AMT buffOct 13, 2014

A fuel tax is a poor proxy for the amount of damage inflicted on the road by
one's use of a vehicle, but it's a better proxy than miles traveled. Heavier
vehicles cause more damage. They also use more fuel per mile and therefore pay
more tax per mile.

Dantes is right that speeding tickets would be the next step. I believe that
for some proponents that possibility is the primary reason to advocate a VMT
tax. It's always about controlling the stupid "masses" for their own good.

vivian darkbloomOct 14, 2014

"When it comes to funding infrastructure, the federal gas tax is failing. For decades, the levy raised enough money to pay for innumerable surface transportation projects, including the interstate highway system...

Three factors explain the failure of the gas tax."

I'd suggest a fourth factor, but I'm sure there are many more. This one is not new and it has nothing to do with the tax.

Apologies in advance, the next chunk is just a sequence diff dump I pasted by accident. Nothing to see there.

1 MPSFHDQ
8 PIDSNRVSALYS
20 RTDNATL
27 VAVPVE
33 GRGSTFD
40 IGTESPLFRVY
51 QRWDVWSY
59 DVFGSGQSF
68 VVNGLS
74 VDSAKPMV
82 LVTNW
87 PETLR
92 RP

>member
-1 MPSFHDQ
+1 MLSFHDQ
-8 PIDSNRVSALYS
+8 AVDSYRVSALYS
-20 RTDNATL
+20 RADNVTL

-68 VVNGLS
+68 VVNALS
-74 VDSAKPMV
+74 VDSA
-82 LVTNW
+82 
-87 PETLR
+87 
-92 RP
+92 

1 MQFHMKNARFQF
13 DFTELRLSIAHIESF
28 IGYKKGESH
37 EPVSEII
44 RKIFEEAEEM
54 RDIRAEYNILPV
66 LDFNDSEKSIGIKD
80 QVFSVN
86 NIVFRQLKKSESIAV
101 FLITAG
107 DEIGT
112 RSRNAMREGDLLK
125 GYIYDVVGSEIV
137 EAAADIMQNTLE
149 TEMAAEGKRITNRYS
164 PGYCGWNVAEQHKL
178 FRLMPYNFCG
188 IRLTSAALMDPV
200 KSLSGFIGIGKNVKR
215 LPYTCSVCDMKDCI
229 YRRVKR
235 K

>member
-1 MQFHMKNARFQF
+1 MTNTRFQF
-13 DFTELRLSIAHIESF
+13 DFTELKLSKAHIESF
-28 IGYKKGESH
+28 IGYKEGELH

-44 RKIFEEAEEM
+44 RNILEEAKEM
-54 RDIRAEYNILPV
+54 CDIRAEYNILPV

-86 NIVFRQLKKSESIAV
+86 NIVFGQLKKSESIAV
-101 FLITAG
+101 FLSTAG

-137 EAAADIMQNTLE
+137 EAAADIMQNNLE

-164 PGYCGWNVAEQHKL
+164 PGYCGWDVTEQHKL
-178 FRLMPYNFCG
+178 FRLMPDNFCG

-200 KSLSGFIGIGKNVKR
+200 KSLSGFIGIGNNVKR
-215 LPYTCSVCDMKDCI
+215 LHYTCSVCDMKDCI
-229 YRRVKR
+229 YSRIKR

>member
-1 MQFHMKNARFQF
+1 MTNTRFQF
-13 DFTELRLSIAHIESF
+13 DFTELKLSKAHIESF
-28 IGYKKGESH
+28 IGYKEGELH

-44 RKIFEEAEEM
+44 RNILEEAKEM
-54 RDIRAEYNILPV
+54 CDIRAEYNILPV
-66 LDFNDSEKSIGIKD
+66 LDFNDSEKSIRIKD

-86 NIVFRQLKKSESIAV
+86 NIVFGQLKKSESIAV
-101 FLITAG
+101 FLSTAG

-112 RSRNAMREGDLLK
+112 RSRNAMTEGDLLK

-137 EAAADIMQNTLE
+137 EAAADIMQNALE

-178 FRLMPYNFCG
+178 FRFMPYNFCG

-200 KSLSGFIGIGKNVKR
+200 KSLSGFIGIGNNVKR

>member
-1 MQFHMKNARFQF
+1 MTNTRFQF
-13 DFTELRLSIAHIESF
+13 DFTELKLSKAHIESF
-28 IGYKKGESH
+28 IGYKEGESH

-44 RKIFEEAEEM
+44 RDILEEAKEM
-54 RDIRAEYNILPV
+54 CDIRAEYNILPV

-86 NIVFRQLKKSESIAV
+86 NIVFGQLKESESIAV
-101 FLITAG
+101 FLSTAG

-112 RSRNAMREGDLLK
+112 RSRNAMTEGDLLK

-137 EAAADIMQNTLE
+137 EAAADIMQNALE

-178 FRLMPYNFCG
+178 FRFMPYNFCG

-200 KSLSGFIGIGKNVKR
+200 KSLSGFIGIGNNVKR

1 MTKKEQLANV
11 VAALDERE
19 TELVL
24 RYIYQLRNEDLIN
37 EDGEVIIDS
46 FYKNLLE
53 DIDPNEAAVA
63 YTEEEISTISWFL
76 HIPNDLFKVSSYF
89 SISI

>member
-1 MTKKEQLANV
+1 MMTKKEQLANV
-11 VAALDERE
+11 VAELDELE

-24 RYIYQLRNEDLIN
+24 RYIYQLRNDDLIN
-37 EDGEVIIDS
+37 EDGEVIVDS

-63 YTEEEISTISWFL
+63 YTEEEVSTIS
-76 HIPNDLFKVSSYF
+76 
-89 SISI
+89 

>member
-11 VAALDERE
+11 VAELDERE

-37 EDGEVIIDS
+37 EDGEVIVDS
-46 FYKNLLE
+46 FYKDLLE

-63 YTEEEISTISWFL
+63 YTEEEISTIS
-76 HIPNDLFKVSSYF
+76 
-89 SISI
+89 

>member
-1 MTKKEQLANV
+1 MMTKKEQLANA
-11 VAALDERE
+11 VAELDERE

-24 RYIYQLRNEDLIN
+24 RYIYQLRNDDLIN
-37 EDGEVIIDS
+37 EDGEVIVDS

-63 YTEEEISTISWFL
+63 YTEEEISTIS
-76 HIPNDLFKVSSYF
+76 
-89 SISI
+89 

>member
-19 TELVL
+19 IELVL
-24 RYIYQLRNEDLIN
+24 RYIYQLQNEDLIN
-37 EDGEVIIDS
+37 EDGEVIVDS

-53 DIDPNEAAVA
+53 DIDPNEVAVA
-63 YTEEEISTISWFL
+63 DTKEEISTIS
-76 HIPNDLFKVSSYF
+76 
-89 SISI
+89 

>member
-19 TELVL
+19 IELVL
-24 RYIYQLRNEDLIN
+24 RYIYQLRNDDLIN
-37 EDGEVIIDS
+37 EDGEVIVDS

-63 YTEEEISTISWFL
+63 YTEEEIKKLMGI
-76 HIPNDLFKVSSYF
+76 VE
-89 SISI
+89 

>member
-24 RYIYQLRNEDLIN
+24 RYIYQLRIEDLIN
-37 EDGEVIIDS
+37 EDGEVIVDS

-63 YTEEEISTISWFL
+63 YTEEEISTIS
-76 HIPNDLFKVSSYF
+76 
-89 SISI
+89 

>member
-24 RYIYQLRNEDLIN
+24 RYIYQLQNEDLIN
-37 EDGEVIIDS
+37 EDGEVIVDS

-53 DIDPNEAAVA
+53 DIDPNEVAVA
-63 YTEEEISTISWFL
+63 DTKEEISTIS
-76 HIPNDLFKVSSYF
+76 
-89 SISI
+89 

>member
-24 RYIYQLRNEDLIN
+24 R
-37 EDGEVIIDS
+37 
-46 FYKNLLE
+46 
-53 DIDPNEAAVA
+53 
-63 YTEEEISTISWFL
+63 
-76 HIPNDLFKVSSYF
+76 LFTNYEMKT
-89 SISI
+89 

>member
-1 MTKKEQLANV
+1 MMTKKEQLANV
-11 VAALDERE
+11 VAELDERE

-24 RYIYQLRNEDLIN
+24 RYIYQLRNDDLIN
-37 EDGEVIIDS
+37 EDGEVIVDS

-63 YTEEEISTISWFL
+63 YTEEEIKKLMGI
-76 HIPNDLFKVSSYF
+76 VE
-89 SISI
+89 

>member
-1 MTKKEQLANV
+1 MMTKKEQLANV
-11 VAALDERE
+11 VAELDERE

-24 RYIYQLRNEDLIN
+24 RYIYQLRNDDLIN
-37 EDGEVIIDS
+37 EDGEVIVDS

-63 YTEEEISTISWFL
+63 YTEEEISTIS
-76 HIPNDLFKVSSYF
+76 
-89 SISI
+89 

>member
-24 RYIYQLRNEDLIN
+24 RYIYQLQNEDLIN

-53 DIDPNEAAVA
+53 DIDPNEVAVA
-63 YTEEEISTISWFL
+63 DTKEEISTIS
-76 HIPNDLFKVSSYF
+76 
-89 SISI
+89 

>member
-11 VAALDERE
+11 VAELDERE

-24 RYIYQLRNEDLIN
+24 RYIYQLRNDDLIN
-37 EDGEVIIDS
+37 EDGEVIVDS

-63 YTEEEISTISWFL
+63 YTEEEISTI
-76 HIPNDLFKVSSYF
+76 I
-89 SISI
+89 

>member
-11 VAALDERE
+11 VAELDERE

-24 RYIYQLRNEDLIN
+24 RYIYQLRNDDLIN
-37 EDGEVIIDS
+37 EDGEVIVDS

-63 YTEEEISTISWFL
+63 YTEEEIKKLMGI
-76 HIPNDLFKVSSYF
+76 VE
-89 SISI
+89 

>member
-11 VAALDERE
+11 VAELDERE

Rather than focus solely, as here, on the gas tax revenue side, perhaps we should also look at the highway spending side.

The Davis-Bacon Act was passed in 1931. The purpose of the act was to protect local (white) union labor from encroaching cheaper African American labor from the south. Initially, that act did not apply to federal grant programs. But, in 1956, it was expanded to apply to the interstate highway system.

A nice history can be found here at the Dept of Transportation site.

It has been estimated that the cost of federal construction projects, including roads and bridges, is 10 percent higher than it otherwise would be because of Davis Bacon.

Repealing Davis Bacon is not going to solve the highway funding problem; however, it might help to solve this and other problems if we were to enact a bill mandating that in evaluating any deficit between revenues and expenditures we not only reflexively point to ostensible "revenue shortfalls", but also to "spending overshoots". This problem, like so many others, should be attacked from *both* sides of the "income" statement.

Regarding the privacy issue, I guess the Thorndike prescription is "if you can't beat them, join them". I don't think that's the right approach to the
privacy incursion problem.